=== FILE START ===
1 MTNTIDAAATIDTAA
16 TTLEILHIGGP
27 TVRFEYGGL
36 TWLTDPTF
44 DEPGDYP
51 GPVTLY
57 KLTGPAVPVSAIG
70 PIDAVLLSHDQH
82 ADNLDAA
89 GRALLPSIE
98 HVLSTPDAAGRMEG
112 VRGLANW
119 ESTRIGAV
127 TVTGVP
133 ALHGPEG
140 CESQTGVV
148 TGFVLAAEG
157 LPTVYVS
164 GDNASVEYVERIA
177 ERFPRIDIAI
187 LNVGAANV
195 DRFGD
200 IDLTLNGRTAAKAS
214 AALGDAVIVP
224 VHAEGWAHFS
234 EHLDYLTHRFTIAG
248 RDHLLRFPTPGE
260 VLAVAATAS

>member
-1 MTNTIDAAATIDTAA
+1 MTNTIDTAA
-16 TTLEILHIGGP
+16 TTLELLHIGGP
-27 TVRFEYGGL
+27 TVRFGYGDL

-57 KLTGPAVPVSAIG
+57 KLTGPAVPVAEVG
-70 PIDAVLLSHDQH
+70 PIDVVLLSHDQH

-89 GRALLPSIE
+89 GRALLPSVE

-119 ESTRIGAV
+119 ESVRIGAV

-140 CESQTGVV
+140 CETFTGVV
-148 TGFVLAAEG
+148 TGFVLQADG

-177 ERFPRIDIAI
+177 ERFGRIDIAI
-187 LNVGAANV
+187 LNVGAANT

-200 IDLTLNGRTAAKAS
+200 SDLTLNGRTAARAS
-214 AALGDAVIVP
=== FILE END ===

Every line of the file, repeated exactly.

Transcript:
1 MTNTIDAAATIDTAA
16 TTLEILHIGGP
27 TVRFEYGGL
36 TWLTDPTF
44 DEPGDYP
51 GPVTLY
57 KLTGPAVPVSAIG
70 PIDAVLLSHDQH
82 ADNLDAA
89 GRALLPSIE
98 HVLSTPDAAGRMEG
112 VRGLANW
119 ESTRIGAV
127 TVTGVP
133 ALHGPEG
140 CESQTGVV
148 TGFVLAAEG
157 LPTVYVS
164 GDNASVEYVERIA
177 ERFPRIDIAI
187 LNVGAANV
195 DRFGD
200 IDLTLNGRTAAKAS
214 AALGDAVIVP
224 VHAEGWAHFS
234 EHLDYLTHRFTIAG
248 RDHLLRFPTPGE
260 VLAVAATAS

>member
-1 MTNTIDAAATIDTAA
+1 MTNTIDTAA
-16 TTLEILHIGGP
+16 TTLELLHIGGP
-27 TVRFEYGGL
+27 TVRFGYGDL

-57 KLTGPAVPVSAIG
+57 KLTGPAVPVAEVG
-70 PIDAVLLSHDQH
+70 PIDVVLLSHDQH

-89 GRALLPSIE
+89 GRALLPSVE

-119 ESTRIGAV
+119 ESVRIGAV

-140 CESQTGVV
+140 CETFTGVV
-148 TGFVLAAEG
+148 TGFVLQADG

-177 ERFPRIDIAI
+177 ERFGRIDIAI
-187 LNVGAANV
+187 LNVGAANT

-200 IDLTLNGRTAAKAS
+200 SDLTLNGRTAARAS
-214 AALGDAVIVP